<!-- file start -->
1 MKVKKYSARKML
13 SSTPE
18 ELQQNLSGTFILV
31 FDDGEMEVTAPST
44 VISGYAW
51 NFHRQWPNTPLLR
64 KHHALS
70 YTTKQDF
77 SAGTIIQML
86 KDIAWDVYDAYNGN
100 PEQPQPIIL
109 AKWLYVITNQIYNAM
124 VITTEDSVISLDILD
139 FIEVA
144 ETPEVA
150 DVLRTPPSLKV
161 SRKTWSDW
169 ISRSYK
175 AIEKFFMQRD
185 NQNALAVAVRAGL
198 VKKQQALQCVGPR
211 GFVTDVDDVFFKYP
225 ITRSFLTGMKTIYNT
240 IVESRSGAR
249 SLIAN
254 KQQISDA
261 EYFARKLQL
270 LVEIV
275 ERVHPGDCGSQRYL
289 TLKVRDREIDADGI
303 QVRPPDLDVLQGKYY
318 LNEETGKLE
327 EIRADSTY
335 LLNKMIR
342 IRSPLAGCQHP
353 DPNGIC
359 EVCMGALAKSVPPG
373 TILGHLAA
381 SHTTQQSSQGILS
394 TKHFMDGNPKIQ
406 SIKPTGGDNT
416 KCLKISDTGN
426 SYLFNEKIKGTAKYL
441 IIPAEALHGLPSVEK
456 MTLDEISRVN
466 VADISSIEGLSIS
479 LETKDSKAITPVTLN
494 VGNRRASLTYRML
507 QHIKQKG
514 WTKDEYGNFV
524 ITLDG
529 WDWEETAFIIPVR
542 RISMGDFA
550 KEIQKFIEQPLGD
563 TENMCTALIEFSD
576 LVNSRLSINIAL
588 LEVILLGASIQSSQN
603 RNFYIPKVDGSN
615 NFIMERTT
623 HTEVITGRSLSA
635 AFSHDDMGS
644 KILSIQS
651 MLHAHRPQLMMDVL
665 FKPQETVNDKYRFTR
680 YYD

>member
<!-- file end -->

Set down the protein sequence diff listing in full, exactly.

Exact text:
1 MKVKKYSARKML
13 SSTPE
18 ELQQNLSGTFILV
31 FDDGEMEVTAPST
44 VISGYAW
51 NFHRQWPNTPLLR
64 KHHALS
70 YTTKQDF
77 SAGTIIQML
86 KDIAWDVYDAYNGN
100 PEQPQPIIL
109 AKWLYVITNQIYNAM
124 VITTEDSVISLDILD
139 FIEVA
144 ETPEVA
150 DVLRTPPSLKV
161 SRKTWSDW
169 ISRSYK
175 AIEKFFMQRD
185 NQNALAVAVRAGL
198 VKKQQALQCVGPR
211 GFVTDVDDVFFKYP
225 ITRSFLTGMKTIYNT
240 IVESRSGAR
249 SLIAN
254 KQQISDA
261 EYFARKLQL
270 LVEIV
275 ERVHPGDCGSQRYL
289 TLKVRDREIDADGI
303 QVRPPDLDVLQGKYY
318 LNEETGKLE
327 EIRADSTY
335 LLNKMIR
342 IRSPLAGCQHP
353 DPNGIC
359 EVCMGALAKSVPPG
373 TILGHLAA
381 SHTTQQSSQGILS
394 TKHFMDGNPKIQ
406 SIKPTGGDNT
416 KCLKISDTGN
426 SYLFNEKIKGTAKYL
441 IIPAEALHGLPSVEK
456 MTLDEISRVN
466 VADISSIEGLSIS
479 LETKDSKAITPVTLN
494 VGNRRASLTYRML
507 QHIKQKG
514 WTKDEYGNFV
524 ITLDG
529 WDWEETAFIIPVR
542 RISMGDFA
550 KEIQKFIEQPLGD
563 TENMCTALIEFSD
576 LVNSRLSINIAL
588 LEVILLGASIQSSQN
603 RNFYIPKVDGSN
615 NFIMERTT
623 HTEVITGRSLSA
635 AFSHDDMGS
644 KILSIQS
651 MLHAHRPQLMMDVL
665 FKPQETVNDKYRFTR
680 YYD

>member